The thing is, I'd guess that almost everybody on here could do it for a couple of years if they were willing to truly drop out and sell everything they own. It takes guts though to know that when the well runs dry you are going to be starting from scratch. My wife and I are on that path. We're not rich retirees, and at some point we're going to have to find a way to make money again. But for now we've just had the greatest six years of anybody's life. And life just seems to work out in the end anyway doesn't it?

So my long answer to the original question on this post is that most countries in Central America are doable on the cheap. Forget what you've read about Costa Rica and Panama though and go to Nicaragua or El Salvador. The biggest cost is going to be getting yourself and your bike there and settled in. It's not cheap to drive a few thousand miles and then find a place to live.

Lastly, if you do go, I think you'll find that your priorities change rather quickly and that even if you were to move back to the States you would live much more cheaply. My wife and I don't have cell phones, cable bills, insurance, new clothes, ipods, new computers, or Christmas gifts to buy. We live well within our means and are happy to do so, so that we can live life the way we want instead of how our parents society tells us we should.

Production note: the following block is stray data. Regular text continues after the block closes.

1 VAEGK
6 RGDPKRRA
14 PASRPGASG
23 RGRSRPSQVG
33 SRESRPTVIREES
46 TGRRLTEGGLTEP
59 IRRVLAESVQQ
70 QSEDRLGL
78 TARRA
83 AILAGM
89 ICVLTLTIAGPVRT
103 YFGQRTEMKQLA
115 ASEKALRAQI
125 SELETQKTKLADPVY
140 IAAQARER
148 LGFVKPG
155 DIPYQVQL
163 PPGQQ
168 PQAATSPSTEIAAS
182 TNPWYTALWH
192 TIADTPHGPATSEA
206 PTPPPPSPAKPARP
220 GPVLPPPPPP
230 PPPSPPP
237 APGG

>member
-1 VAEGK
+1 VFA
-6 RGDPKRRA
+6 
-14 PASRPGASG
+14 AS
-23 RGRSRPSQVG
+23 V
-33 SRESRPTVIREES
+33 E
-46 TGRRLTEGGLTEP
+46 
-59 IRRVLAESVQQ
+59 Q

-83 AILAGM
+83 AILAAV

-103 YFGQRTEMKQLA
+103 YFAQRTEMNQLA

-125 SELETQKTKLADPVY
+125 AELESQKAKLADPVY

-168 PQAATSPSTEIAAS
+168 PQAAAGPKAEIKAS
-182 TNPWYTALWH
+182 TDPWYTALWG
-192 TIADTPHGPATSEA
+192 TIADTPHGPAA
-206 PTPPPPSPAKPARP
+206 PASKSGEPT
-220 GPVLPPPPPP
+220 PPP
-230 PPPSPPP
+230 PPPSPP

So good luck. I really wish for everybody that they can have these sorts of experiences before they get too old and can't ride anymore.

Pat Schulte
bumfuzzle.com
Great post - great perspective.
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Old 12-21-2009, 07:50 AM   #154
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Quote:
Originally Posted by kraven
PJ, less is more. You might consider that you have too much crap.

But can one ever have too many motorcycles, parts, and tools?

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Old 12-21-2009, 07:51 AM   #155
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Originally Posted by ywr969
4,000 lbs for an empty trailer????
that thing ways more than many cars!

It's pretty stout. I wanted something that would hold up if I took it into Mexico.
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Old 12-21-2009, 04:16 PM   #156
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Quote:
Originally Posted by Bumfuzzle
I think it's telling that somebody comes on here and asks a question about dropping out of the rat race, riding, and living cheap somewhere new for awhile, only to have the conversation veer off to a long discussion of vehicle registration cost talk.

Almost everybody dreams of taking off and living the good life, but very very few ever follow through.